The thresholds are so low that if you have any other significant income your SS gets taxed. For MFJ, the 50% threshold is $32,000 and 85% is $44,000.

When you look closely and accurately at the math and the multi-year cash flows, it turns out that Roth conversions don't have much of an effect. Primarily, you pay the tax earlier rather than later.
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When you look closely and accurately at the math and the multi-year cash flows, it turns out that Roth conversions don't have much of an effect. Primarily, you pay the tax earlier rather than later.

I would think that doing Roth conversions now while the tax rate is lower would save something on the other side. With significant RMDs, I expect to be in a higher tax bracket at 70 than I am now at 60 when I am retired, and so doing the conversion over the next 4 years will save us taxes.

I realize this is a good problem to have, and not everyone has RMDs at that level, but we do, and so we will save taxes by converting for the next few years to fill up that lower bracket. This is also before we take SS, so I'm not adding income from that as well.

As usual with all things financial, everyone's situation is different, so there is no one-size-fits-all strategy, and YMMV.
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When you look closely and accurately at the math and the multi-year cash flows, it turns out that Roth conversions don't have much of an effect. Primarily, you pay the tax earlier rather than later.

Except the math has changed with the TCJA. Even if the current rates do become permanent (not a given because of the deficit impacts of the TCJA), the use of the chained CPI will tend to move taxpayers towards the higher brackets. So, it's pay lower rates now and pay higher rates later.

AJ
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So, it’s pay lower rates now and pay higher rates later.

Yeah, about that. The last full calendar year I was employed (2000), I was in the 31% marginal bracket. Now it’s 12%. Of course, while still employed, I was paying into SS and Medicare.

Ask me if I’m worried.

CLF
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Yeah, about that. The last full calendar year I was employed (2000), I was in the 31% marginal bracket. Now it’s 12%. Of course, while still employed, I was paying into SS and Medicare.

Ask me if I’m worried.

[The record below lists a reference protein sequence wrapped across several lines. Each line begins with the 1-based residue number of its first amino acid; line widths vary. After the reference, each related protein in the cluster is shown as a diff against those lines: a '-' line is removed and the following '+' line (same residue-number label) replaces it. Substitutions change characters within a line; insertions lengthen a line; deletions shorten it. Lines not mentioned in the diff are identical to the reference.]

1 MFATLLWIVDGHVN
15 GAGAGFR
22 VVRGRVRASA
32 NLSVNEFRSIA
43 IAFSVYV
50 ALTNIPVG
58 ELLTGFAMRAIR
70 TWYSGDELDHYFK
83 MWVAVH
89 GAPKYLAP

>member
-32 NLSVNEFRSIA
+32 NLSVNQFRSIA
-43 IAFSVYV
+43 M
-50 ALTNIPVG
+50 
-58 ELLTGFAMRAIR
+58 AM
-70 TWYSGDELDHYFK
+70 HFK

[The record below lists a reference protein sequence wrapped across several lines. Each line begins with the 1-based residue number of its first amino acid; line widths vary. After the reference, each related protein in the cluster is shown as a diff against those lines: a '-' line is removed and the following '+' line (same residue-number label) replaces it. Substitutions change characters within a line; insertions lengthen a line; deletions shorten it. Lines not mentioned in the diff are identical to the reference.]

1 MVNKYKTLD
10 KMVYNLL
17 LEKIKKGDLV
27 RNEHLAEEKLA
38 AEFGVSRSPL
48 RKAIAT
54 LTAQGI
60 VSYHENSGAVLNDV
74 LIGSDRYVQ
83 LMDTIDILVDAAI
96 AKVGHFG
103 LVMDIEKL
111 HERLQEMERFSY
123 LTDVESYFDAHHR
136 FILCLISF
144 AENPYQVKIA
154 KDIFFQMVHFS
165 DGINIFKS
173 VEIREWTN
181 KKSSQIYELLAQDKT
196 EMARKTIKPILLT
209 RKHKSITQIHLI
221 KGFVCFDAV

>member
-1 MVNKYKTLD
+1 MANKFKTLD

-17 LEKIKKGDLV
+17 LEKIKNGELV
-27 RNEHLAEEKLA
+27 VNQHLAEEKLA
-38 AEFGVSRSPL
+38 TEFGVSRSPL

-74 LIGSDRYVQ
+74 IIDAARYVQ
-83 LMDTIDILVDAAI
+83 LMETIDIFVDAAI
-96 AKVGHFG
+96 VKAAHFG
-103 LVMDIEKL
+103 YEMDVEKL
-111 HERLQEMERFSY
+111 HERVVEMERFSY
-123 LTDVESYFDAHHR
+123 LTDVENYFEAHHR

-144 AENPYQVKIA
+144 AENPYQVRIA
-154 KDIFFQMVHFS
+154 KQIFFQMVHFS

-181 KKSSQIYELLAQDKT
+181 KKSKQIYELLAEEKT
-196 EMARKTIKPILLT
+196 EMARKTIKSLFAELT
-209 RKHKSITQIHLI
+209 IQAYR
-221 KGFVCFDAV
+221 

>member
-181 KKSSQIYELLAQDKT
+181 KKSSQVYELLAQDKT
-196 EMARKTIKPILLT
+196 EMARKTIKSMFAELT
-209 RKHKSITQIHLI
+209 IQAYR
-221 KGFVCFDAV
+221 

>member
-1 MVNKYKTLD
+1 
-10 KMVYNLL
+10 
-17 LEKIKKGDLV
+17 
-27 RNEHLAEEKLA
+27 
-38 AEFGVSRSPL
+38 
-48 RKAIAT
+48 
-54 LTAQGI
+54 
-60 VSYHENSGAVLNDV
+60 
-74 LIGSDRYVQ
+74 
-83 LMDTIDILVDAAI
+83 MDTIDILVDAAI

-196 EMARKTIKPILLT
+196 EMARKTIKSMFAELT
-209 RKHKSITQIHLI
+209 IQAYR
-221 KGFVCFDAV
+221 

To each his own.

I'm single and with just a 6% growth assumption, will start out with 6 figure RMDs if I do nothing. With chained CPI moving the brackets an average of 2.5% a year, the RMD alone will put me well into the 22%/25% bracket. Add in 85% taxable SS near the max, a small pension and some rental income, and I will be well into the 24%/28% bracket, if not higher - just like when I was working. So paying taxes on conversions at 22% will mean paying a lower rate, and paying them at 24% would mean, at worst, paying the same rate. As always, YMMV.

AJ
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"I'm single and with just a 6% growth assumption, will start out with 6 figure RMDs if I do nothing. "

Over 70 and taking out RMDs. Didn't have that many years to stash cash in the 401K at work - maxed out back then and no 'catch ups' back then. Retired almost 20 years ago this year. Never touched the 401K converted to an IRA. Spins off a nice chunk of cash - five figures - and likely to increase over time if the market cooperates. IRA is 50/50 at this point and I see no reason to change it.

While working, didn't have the opportunity naturally to change it, and no ROTHS back then either.

Last year I worked, I wound up with a year's separation pay paid on Dec 31. Double my salary that year for tax purposes. Ouch.

Next year I had to sell some company stock options. Another 'ouch' tax year.

Converted 401K to IRA. Wasn't all that much 20 years ago.......but naturally some good years in the market skyrocketed it.....

Be nice to have 'six figure RMDs' but I stashed a chuck of change in mutual funds and individual stocks, so I'm doing quite well. At this point, having been LBYM most of my life, I'm having trouble trying to ramp up my spending. If I don't my heirs will get to spend a whole bunch of money.

t

t.
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I had an original IRA that could only be offered by Savings & Loans.

I also had one of those...a 15.5% CD. It's hard to believe such a thing existed.


Yup! Unfortunately the last time the the CD renewed before I transferred the IRA to a local brokerage, the rate had fallen to 11.1%.

"Those were the days my friend
We thought they'd never end
..."
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I also had one of those...a 15.5% CD. It's hard to believe such a thing existed.

And inflation meant that prices were higher every time you went to the grocery store. Not really wishing for that again.